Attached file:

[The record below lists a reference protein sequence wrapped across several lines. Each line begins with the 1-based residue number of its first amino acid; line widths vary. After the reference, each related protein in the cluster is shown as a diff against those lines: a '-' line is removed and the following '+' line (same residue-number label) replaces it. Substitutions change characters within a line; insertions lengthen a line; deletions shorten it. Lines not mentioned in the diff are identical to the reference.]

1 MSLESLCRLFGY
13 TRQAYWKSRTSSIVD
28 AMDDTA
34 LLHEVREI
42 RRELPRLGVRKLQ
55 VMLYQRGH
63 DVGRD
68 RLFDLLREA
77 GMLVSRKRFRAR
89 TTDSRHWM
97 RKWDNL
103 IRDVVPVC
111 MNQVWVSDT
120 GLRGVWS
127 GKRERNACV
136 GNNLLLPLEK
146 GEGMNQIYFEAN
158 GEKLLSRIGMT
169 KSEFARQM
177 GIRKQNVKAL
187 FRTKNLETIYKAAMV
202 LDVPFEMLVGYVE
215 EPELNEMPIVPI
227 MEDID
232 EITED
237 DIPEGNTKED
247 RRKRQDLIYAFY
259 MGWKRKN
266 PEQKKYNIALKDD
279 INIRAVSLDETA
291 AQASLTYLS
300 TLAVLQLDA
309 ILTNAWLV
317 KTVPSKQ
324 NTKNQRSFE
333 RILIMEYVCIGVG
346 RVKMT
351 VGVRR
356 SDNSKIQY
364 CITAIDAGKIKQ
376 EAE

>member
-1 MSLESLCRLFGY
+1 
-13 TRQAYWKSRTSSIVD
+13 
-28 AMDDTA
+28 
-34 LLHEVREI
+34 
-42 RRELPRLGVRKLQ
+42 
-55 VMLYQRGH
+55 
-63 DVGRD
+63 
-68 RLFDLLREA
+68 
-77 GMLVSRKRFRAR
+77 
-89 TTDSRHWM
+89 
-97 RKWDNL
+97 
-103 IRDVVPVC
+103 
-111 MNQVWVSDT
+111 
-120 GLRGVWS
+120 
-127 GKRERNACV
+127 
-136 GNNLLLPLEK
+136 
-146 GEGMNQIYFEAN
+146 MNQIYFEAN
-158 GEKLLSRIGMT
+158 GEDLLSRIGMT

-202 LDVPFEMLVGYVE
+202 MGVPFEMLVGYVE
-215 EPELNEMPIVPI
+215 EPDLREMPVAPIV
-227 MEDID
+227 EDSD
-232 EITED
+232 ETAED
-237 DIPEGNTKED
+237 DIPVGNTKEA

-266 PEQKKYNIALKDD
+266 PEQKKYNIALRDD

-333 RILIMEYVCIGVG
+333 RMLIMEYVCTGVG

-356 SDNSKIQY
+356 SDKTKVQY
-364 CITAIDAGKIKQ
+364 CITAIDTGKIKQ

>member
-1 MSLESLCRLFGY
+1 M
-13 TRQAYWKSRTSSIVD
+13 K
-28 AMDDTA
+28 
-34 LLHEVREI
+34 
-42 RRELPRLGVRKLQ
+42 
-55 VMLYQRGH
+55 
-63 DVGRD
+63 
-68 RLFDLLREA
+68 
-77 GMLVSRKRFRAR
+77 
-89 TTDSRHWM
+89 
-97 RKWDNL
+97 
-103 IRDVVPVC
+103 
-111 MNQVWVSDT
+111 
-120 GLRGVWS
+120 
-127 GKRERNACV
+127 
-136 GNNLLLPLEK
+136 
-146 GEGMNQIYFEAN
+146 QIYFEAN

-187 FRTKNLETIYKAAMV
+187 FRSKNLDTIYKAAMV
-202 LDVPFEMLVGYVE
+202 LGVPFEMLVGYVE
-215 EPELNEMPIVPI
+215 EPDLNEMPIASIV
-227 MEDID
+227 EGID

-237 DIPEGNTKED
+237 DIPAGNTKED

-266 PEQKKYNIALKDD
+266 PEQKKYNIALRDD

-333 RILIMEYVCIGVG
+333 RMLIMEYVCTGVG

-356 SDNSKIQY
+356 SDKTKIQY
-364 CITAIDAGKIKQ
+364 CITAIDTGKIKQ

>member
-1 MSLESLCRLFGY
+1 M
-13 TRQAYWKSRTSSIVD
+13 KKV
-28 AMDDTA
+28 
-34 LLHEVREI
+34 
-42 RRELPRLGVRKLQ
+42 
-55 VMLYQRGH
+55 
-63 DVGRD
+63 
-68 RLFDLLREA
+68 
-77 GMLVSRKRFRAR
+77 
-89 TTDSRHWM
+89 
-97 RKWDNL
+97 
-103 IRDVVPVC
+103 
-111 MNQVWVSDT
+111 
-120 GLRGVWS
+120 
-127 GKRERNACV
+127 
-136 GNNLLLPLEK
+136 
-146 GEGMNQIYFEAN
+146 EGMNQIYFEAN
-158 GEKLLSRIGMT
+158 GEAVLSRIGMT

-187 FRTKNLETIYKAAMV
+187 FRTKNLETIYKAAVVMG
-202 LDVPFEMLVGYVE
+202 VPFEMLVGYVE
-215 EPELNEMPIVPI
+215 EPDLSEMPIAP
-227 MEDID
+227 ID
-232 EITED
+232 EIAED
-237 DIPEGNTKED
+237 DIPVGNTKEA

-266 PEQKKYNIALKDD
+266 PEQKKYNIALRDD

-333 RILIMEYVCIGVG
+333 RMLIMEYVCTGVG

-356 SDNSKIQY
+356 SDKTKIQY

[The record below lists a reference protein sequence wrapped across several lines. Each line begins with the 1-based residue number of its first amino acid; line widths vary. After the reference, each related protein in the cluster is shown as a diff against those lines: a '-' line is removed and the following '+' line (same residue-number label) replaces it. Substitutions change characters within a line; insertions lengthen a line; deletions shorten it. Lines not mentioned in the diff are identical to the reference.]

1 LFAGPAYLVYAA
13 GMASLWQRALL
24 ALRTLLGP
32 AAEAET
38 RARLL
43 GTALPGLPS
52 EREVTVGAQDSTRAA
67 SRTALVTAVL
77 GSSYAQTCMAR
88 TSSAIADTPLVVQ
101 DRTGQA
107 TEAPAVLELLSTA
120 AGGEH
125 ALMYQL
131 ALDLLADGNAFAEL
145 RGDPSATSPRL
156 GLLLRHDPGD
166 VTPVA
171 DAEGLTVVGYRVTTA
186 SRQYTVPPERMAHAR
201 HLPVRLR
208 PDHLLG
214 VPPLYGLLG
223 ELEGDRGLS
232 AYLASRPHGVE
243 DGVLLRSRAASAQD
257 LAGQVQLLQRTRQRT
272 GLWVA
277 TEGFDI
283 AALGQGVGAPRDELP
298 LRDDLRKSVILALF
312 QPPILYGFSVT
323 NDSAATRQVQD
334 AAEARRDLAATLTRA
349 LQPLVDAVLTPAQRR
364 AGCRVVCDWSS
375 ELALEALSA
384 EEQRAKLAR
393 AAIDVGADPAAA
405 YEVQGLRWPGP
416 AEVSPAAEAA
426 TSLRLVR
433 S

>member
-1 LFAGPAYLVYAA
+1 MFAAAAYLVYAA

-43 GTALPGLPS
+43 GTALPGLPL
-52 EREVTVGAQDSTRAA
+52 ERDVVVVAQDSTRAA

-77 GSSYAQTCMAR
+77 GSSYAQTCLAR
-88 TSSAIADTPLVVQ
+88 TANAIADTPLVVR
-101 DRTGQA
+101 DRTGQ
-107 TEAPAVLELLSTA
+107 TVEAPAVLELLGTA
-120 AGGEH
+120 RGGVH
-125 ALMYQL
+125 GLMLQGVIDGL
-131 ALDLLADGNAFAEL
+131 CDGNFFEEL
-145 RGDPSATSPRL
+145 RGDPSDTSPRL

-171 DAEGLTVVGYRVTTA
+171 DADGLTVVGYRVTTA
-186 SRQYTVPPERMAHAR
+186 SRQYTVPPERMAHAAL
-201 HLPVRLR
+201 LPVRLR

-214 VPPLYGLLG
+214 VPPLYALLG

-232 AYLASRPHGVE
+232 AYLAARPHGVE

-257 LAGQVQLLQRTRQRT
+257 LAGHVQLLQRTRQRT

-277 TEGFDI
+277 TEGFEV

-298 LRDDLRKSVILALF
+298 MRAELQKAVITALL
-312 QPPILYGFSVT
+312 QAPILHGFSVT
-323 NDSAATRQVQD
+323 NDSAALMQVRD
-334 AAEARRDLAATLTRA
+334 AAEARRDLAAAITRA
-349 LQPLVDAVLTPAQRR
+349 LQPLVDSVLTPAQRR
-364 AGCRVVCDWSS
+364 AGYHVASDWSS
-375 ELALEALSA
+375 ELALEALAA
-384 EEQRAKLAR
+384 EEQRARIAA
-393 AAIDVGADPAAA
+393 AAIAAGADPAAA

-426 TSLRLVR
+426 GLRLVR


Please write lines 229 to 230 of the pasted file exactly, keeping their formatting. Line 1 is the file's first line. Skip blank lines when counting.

214 VPPLYGLLG
223 ELEGDRGLS